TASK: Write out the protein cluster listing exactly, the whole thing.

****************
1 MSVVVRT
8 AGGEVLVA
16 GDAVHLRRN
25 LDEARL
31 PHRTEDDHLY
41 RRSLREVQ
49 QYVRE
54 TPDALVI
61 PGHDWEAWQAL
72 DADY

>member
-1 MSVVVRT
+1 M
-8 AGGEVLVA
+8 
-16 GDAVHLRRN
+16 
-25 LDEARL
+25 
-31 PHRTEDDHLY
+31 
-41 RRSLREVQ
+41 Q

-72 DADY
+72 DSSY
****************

1 MSVVVRT
8 AGGEVLVA
16 GDAVHLRRN
25 LDEARL
31 PHRTEDDHLY
41 RRSLREVQ
49 QYVRE
54 TPDALVI
61 PGHDWEAWQAL
72 DADY

>member
-1 MSVVVRT
+1 M
-8 AGGEVLVA
+8 
-16 GDAVHLRRN
+16 
-25 LDEARL
+25 
-31 PHRTEDDHLY
+31 
-41 RRSLREVQ
+41 Q

-72 DADY
+72 DSSY